From October 18-21 MBA students from Boston University and from across the country gathered at Boston’s Seaport World Trade Center for the 2012 Reaching Out MBA Conference: Together, Building Community.
Externally, ROMBA might have appeared to be your run-of-the mill business school conference. It was well funded and attended by top universities and firms from across the country with an impressive array of heavily subsidized food and beverages. BU’s School of Management showed up with our expected leadership and volunteerism, as multiple Cohort Q (SMG’s LGBT association) members helped organize activities. On Friday, I coordinated the nonprofit breakout session, Brave New World: Charting a Path for Social Impact in the 21st Century. On Saturday, Stacey Sharer (MBA 2014) led a nonprofit consulting case workshop for business students to provide recommendations to a local nonprofit, and the Feld Career Center recruited at the pre-MBA fair. Each morning of the conference, Tim Pennell(MBA 2013) rose early to coordinate sponsored runs.
So, while ROMBA may have looked like your run-of-the-mill conference, ROMBA was actually a much more momentous event than a great line up of recruiters (BCG, McKinsey, Bain) and panels (consulting, marketing, human capital). ROMBA was significant in that it demonstrated the enormous progress our country has made towards equality in the last decade.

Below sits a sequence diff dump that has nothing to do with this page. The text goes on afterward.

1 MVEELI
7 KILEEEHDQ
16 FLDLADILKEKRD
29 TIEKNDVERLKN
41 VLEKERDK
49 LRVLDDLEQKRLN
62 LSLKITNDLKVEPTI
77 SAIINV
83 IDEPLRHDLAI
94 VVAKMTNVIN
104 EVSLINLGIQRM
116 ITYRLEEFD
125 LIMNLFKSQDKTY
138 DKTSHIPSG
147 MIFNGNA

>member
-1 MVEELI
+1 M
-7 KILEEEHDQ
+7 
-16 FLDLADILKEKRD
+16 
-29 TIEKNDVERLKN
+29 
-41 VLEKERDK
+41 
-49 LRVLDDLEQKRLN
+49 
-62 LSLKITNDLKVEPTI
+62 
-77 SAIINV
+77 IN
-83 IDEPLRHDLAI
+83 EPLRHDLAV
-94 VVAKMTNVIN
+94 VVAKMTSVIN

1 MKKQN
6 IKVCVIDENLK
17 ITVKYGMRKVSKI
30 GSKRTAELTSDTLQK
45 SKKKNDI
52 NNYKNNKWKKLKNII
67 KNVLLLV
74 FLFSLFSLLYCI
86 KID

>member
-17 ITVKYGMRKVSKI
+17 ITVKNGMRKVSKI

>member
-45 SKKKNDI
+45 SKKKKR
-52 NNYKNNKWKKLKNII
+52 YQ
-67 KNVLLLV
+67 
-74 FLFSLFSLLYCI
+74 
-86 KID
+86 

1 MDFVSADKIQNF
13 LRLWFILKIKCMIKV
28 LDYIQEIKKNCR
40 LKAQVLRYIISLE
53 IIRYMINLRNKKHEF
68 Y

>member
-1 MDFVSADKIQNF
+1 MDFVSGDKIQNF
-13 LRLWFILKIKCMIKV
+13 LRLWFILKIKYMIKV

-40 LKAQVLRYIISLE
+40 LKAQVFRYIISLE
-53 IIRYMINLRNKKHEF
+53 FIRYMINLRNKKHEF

How did the conference demonstrate progress? The Reaching Out MBA conference is the annual national gathering of lesbian, gay, bisexual, and transgender (LGBT) graduate business students. Why is this significant? Not only are LGBT employment protections still nonexistent in 29 states, but a decade ago the idea of openly gay senior executives was unheard of. However, Reaching Out is a small part of a groundswell of corporate support for LGBT equality. At a national level, Amazon’s Jeff Bezos contributed $2.5 million to support gay marriage, which was on the ballot in Washington. UPS is among a number of firms defunding Boy Scouts of America for policies that ban gay troop leaders and scouts. As companies put resources behind their commitment to LGBT equality, progress becomes attainable.
Solutions to global challenges like the human rights of the LGBT community will only come if we are able to address them across sectors. And on November 6, as the country experienced a landslide for LGBT equality (marriage passed in three states and the first openly gay congresswoman was elected), I found myself thinking about ROMBA and how firms like Walt Disney Co., J.P. Morgan Chase & Co., Teach for America, and Unilever are playing an important role in this process. Reaching Out demonstrates and is part of this progress. Cohort Q and members of the SMG community are privileged to see and participate in this history.
Jessica Friesen believes in cross-sector solutions to social change, is a member of BU's MBA Class of 2013, and is enrolled in the PNP program. Born and raised in Southeast Asia, Jessica is Co-President of SMG's LGBT association, Cohort Q.